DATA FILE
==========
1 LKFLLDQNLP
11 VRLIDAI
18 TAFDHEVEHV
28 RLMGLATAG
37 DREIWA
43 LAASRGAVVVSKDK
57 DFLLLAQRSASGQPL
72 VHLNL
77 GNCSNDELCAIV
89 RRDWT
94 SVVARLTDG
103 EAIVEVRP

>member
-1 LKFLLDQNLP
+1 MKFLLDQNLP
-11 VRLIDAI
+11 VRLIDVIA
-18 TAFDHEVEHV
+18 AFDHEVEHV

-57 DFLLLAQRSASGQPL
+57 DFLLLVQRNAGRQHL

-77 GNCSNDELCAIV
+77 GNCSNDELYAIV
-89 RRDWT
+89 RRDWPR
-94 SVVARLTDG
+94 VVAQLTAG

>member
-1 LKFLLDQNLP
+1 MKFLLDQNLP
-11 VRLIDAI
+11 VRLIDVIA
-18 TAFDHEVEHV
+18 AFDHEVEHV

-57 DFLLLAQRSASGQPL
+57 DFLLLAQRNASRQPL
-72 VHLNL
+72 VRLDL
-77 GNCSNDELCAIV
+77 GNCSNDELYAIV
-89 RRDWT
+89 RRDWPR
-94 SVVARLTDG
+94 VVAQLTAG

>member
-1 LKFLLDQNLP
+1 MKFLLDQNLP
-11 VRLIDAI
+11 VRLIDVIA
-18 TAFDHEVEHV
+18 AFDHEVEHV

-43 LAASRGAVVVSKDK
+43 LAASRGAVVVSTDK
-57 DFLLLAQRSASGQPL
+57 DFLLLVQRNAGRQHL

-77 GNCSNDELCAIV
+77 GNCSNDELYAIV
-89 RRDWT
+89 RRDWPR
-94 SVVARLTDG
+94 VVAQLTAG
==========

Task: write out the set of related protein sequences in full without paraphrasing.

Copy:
1 LKFLLDQNLP
11 VRLIDAI
18 TAFDHEVEHV
28 RLMGLATAG
37 DREIWA
43 LAASRGAVVVSKDK
57 DFLLLAQRSASGQPL
72 VHLNL
77 GNCSNDELCAIV
89 RRDWT
94 SVVARLTDG
103 EAIVEVRP

>member
-1 LKFLLDQNLP
+1 MKFLLDQNLP
-11 VRLIDAI
+11 VRLIDVIA
-18 TAFDHEVEHV
+18 AFDHEVEHV

-57 DFLLLAQRSASGQPL
+57 DFLLLVQRNAGRQHL

-77 GNCSNDELCAIV
+77 GNCSNDELYAIV
-89 RRDWT
+89 RRDWPR
-94 SVVARLTDG
+94 VVAQLTAG

>member
-1 LKFLLDQNLP
+1 MKFLLDQNLP
-11 VRLIDAI
+11 VRLIDVIA
-18 TAFDHEVEHV
+18 AFDHEVEHV

-57 DFLLLAQRSASGQPL
+57 DFLLLAQRNASRQPL
-72 VHLNL
+72 VRLDL
-77 GNCSNDELCAIV
+77 GNCSNDELYAIV
-89 RRDWT
+89 RRDWPR
-94 SVVARLTDG
+94 VVAQLTAG

>member
-1 LKFLLDQNLP
+1 MKFLLDQNLP
-11 VRLIDAI
+11 VRLIDVIA
-18 TAFDHEVEHV
+18 AFDHEVEHV

-43 LAASRGAVVVSKDK
+43 LAASRGAVVVSTDK
-57 DFLLLAQRSASGQPL
+57 DFLLLVQRNAGRQHL

-77 GNCSNDELCAIV
+77 GNCSNDELYAIV
-89 RRDWT
+89 RRDWPR
-94 SVVARLTDG
+94 VVAQLTAG